Posts Tagged “modbus”

The following is a useful example of how to easily read RTU Modbus devices via GPRS. There are two ways to complete this task using the GPRS modem MTX65i + MTXTunnel.

The first and classic way is to use the MTX65i + MTXTunnel as a GPRS-serial gateway. This means that when you try to get a reading from a Modbus device, the server connects to the MTX modem’s IP and sends Modbus frames directly to the computer. The frames are read through the MTX modem which acts as a GPRS-serial gateway.

The second way, that I will discuss today, is more suitable when large quantities of computers are involved. Basically, a new feature from the new version of the MTXTunnel v7.14 is used. This new function allows the autonomous reading of Modbus devices connected to your serial port and it also forwards these readings on to the Web Server via JSON object.


This is the scenario:

  • We have a PLC Modbus RTU. The PLC has a number of readings/records in its internal memory (e.g. a temperature and three meters) which must be periodically read and sent to a Web Server.
  • Every 15 minutes, the MTXTunnel must obtain these readings from the PLC and it does this via the serial port. Record number 20 is the temperature reading while records 21, 22 and 23 are the respective meters.
  • After taking each reading, the MTXTunnel needs to send the values to a Web Server via HTTP GET using a JSON object. However in case there is a GPRS communication failure, it has to be able to store up to 1500 readings in its flash memory so that it can send them as soon as communication is restored.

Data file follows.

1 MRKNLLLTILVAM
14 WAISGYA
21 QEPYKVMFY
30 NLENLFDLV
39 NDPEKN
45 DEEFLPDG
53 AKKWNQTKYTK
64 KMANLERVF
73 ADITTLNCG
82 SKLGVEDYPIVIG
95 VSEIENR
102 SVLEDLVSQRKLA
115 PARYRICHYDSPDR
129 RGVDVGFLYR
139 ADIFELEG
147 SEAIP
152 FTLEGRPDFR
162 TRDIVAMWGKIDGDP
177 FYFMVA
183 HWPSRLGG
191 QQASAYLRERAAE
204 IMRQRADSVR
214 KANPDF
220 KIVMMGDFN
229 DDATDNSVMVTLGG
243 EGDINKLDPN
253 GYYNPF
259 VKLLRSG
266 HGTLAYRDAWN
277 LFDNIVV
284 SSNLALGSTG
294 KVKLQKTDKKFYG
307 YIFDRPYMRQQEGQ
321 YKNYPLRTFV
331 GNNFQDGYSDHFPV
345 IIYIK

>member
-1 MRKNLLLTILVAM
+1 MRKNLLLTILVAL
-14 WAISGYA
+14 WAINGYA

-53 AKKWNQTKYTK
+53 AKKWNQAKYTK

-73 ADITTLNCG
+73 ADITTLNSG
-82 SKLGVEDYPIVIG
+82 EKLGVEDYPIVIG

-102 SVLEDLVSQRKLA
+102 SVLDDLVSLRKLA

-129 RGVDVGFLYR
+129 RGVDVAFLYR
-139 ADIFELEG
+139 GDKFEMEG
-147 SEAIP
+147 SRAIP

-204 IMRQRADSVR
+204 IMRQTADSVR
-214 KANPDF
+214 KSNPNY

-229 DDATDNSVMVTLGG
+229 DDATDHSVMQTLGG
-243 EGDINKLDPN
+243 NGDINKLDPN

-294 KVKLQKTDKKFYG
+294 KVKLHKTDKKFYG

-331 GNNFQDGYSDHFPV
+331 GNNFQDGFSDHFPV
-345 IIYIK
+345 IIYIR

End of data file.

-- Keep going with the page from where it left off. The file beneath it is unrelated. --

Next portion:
• You need to be able to access the MTXTunnel at any time in order to be able to read real-time PLC records as well as being able to write in them and modify PLC configuration records. To resolve this, set the MTXTunnel up like this:


Some details from this example to take into account:

  1. This example uses an MTX65i with Modbus RS232 PLC communication, but it could work with an RS485 as well. Therefore you could use the MTX65IND2 model (with built-in RS485 communication).
  2. The following is a summary of this example:
    The modem periodically reads (every 15 minutes) a series of Modbus readings from the PLC and sends them via JSON object to a Web server (to the URL specified in the LOGGER_server parameter). If you can’t send the reading (due to no GPRS network coverage or if the server is down), it stores the data to memory in order to send it later. With Telnet it’s possible to connect to the device directly so you can consult/change the PLC’s records in real time. For this you need to search for the following commands in this manual: AT^MTXTunnel=getmodbus y AT^MTXTUNNEL=setmodbus
  3. The JSON object, that is sent to the specific URL in the LOGGER_server parameter, is encoded in the following way as an example:
    {“IMEI”:353234028103206,”P”:”ID00001″,”A”:1,”TS”:”20/08/12 08:31:44″,”V1″:23,”V2″:275,”V3″:274,”V4″:32765}
    This means that the Web Server receives a JSON object with the modem’s IMEI (IMEI), the password field (P) that we can also use to identify the computer if we don’t want to use the IMEI, the device’s Modbus address (A), the time stamp (TS) which is when the Modbus data was read and V1, V2,… along with every single one of the readings taken.

It’s that easy!!!

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